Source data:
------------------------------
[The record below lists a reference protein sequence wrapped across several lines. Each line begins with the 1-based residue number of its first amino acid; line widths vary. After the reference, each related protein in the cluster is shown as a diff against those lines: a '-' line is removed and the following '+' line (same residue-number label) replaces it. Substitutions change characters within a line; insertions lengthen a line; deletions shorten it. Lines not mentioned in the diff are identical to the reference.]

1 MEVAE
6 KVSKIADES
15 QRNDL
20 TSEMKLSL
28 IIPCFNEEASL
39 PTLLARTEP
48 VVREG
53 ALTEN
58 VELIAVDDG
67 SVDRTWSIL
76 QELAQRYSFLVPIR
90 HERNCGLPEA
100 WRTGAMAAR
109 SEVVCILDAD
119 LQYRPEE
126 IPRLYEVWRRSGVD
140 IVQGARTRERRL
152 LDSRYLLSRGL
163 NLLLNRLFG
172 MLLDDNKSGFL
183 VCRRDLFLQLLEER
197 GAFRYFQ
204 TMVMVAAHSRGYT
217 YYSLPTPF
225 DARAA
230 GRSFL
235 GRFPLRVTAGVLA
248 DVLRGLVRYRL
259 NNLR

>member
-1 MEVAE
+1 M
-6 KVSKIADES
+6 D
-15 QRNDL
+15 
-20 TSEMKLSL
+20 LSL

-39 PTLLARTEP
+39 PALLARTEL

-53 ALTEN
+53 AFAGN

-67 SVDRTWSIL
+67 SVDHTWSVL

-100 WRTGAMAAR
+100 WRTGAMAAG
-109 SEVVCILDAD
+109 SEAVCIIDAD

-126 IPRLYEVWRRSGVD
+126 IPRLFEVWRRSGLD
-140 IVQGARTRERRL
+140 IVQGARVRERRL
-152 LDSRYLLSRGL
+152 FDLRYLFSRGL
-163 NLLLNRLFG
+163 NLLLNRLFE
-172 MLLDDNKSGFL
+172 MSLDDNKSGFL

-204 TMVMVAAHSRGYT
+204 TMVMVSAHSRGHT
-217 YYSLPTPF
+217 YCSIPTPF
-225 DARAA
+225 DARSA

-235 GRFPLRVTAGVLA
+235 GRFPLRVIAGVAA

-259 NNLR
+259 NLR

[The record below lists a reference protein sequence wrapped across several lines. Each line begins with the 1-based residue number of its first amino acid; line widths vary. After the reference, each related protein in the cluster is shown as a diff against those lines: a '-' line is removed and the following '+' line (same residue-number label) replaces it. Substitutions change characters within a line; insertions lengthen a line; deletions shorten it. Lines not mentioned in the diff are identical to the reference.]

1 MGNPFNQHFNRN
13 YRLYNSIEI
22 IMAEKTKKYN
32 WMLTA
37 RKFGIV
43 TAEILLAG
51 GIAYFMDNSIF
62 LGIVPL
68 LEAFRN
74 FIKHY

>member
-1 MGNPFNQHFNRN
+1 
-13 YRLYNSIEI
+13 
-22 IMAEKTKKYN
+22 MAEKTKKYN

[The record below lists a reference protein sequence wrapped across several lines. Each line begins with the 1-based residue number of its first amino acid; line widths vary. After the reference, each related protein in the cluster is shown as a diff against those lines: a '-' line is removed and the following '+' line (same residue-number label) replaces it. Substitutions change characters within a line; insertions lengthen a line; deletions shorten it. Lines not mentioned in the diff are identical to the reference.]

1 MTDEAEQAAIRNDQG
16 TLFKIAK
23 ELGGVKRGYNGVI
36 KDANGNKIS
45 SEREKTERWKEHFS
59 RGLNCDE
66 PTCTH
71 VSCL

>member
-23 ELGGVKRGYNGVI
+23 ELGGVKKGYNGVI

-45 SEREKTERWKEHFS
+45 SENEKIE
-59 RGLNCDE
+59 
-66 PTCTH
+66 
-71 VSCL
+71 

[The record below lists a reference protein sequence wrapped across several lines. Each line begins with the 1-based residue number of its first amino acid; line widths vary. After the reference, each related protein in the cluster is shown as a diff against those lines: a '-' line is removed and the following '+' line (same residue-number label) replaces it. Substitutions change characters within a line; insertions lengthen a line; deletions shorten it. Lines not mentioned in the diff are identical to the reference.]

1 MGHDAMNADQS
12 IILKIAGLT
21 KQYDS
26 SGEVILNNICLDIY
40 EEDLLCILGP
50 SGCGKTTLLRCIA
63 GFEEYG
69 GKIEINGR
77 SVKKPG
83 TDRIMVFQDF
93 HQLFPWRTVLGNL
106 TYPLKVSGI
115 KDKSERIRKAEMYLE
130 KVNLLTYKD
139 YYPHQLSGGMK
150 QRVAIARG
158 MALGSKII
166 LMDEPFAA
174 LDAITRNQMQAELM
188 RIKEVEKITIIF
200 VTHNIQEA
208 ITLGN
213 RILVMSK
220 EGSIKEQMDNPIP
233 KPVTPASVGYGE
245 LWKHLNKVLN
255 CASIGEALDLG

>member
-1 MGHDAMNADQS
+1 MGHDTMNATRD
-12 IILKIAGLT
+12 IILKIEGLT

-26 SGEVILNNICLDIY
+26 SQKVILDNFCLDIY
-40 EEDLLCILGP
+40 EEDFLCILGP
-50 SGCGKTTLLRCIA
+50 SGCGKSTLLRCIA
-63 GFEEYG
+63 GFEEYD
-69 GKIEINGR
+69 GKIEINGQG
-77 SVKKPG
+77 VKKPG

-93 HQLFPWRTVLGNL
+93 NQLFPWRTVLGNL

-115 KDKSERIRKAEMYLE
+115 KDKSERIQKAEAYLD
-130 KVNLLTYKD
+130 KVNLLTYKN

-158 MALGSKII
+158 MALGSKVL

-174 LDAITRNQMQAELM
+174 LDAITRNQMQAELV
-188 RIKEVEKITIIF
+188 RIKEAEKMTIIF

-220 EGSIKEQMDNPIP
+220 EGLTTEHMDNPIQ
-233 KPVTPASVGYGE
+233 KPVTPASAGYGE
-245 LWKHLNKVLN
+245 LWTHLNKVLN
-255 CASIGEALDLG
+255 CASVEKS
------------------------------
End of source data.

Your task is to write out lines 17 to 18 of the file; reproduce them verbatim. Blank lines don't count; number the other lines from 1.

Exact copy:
126 IPRLYEVWRRSGVD
140 IVQGARTRERRL